Canadian play preaches reconciliation

An award winning Canadian play reflecting a reconciliation message, has now been translated into the local Kinyarwanda language and is being played in almost every corner of the country.

An award winning Canadian play reflecting a reconciliation message, has now been translated into the local Kinyarwanda language and is being played in almost every corner of the country.

‘The Monument’, the name of the 70-minute play when performed in Kinyarwanda with no intermissions, portrays a young soldier from an unnamed country who was convicted of genocide crimes, but is mysteriously offered freedom by a woman survivor.

It was in 1992 when a Canadian playwright, Colleen Wagner, produced the first original piece that was meant to reflect what had been going on in Yougoslavia and elsewhere in the world where war crimes were becoming the buzz word.

But the Director and Producer of The Monument’s 2009, Jennifer Herszman Capraru, of the group Ensemble Spring, says its relevance applies to what happened in Rwanda as well.

“Every war is the same war,” she said during an interview The New Times, in Kigali.

“Whether they are fighting about land, ethnicity, religion or money, it is all the same, war, and I think women and children pay the highest price.”

During the play, Stetko, the young soldier is found guilty of having raped and killed 23 girls during the war.

When he is asked to identify places where their bodies are, he hesitates but finally leads the woman survivor, Mejra, to the forest and helps even recall their real names.

According to Capraru, the fact that perpetrator Stetko manages to recognise his wrongdoing and apologises to Mejra, attributes to the play an educational role as an addition to the reconciliation process that is required in a war-torn community.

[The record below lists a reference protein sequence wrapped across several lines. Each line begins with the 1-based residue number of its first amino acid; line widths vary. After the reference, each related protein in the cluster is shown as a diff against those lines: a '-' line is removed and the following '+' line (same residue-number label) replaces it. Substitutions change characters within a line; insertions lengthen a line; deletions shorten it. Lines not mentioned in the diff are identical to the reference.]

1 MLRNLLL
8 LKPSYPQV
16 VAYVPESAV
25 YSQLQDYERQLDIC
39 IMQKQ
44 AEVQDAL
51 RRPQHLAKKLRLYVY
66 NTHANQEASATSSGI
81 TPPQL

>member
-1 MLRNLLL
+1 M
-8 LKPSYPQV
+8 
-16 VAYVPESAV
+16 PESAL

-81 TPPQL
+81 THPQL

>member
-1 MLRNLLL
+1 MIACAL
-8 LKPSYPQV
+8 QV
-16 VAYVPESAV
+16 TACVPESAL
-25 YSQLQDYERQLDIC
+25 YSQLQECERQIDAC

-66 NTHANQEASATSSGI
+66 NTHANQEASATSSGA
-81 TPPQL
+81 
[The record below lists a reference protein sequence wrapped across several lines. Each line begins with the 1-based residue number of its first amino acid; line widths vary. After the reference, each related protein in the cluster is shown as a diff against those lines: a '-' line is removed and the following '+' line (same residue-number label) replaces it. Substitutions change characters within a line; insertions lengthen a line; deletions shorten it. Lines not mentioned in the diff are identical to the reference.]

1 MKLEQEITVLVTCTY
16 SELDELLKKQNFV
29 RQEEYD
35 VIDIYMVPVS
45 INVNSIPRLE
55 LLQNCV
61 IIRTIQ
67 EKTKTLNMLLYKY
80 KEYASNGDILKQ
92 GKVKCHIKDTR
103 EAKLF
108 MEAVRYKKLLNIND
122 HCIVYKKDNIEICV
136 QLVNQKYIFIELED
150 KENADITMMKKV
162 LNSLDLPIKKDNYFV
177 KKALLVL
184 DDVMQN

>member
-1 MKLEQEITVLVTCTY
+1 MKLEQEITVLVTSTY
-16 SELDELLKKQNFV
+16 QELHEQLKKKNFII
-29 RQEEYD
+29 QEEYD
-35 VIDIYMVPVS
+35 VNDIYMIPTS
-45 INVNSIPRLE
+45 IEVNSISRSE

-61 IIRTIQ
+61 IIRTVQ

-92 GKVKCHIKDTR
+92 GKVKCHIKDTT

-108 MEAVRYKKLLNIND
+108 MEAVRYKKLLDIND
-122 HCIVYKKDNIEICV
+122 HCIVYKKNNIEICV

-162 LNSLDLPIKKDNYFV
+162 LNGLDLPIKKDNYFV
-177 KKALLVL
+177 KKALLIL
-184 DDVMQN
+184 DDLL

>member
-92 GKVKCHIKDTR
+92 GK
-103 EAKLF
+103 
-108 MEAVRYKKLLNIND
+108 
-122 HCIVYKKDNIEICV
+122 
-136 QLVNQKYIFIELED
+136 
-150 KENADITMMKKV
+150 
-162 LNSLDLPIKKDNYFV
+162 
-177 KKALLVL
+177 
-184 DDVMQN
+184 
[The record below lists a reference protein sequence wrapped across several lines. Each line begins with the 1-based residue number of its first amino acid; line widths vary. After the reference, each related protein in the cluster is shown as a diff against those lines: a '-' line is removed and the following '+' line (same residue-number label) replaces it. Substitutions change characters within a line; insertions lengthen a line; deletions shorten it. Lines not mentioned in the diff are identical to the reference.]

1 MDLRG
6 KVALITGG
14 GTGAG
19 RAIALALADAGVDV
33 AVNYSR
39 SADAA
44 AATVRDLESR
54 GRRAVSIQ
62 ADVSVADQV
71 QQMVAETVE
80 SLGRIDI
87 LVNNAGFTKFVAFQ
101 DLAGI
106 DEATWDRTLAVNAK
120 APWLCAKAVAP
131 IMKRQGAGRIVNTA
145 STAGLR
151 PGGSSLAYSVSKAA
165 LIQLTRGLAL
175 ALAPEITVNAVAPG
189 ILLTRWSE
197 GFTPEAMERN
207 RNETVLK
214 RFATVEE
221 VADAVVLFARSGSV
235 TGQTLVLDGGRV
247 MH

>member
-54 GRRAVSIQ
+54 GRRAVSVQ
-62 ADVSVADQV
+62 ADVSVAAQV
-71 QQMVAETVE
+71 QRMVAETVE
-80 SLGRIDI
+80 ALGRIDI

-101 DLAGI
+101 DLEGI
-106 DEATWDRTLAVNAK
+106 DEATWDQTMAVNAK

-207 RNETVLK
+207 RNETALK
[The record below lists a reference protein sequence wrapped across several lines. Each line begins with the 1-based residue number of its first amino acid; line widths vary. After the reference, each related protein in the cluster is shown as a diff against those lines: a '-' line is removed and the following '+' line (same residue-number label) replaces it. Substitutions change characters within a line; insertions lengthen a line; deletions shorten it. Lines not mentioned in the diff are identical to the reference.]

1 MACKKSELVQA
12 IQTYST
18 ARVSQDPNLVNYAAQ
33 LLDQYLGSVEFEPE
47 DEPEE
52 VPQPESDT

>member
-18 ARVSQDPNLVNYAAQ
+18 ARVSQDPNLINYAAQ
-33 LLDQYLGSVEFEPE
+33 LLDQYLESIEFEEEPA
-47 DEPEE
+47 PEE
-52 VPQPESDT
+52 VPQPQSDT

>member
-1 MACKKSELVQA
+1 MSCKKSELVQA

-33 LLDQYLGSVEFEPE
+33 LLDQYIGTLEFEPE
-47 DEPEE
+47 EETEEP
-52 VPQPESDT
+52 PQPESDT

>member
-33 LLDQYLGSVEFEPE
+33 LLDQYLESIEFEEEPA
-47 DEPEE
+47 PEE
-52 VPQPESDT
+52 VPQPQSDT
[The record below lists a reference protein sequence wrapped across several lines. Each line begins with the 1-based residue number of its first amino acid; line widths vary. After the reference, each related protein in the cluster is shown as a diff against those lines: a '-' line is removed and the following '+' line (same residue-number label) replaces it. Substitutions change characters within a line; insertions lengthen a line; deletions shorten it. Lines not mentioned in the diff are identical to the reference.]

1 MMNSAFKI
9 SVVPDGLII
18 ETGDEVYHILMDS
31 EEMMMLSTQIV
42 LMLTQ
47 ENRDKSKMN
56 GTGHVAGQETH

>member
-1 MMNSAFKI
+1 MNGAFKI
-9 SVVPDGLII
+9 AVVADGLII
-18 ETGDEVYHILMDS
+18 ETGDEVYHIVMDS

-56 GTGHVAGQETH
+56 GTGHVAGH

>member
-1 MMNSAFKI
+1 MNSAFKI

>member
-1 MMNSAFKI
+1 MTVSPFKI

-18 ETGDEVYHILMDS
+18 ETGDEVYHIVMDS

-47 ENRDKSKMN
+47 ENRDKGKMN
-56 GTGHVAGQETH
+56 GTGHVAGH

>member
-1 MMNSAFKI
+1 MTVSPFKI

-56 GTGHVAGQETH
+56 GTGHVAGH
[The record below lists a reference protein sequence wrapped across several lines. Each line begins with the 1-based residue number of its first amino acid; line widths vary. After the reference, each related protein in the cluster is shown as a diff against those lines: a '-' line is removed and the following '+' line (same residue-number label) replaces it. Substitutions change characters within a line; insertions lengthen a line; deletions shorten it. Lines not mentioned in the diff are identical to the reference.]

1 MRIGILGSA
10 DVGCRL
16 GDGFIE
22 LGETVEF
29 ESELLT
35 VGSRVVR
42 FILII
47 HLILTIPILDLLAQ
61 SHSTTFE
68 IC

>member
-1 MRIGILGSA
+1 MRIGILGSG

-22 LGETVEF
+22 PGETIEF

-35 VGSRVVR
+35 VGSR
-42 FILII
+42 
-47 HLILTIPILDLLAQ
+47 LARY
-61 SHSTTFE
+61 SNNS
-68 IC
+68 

“When I was young I could only imagine ‘No you can’t do this to my family and I’m going to forgive you,” says Capraru who is a daughter of a survivor of the Holocaust.

“It’s actually coming to Rwanda that has brought me to thinking about forgiveness and its possibility.”

She thinks that people in such a society need to understand that there is always a possibility to live together and work for a common good, which is what The Monument tries to bring  out.

Premiered on July 4 2008 at the National University of Rwanda in Butare, actors of The Monument have since then taken it to Gisenyi, Gitarama, Cyangugu, Ruhengeri, Kibuye and it was recently played at Heaven Restaurant in Kigali.

The Monument’s Kinyarwanda translation is the sixth since the theatre’s inception, and was done by members of the Isoko Theatre Source, a new international company which uses contemporary theatre to contribute to cultural development and social harmony in Rwanda.

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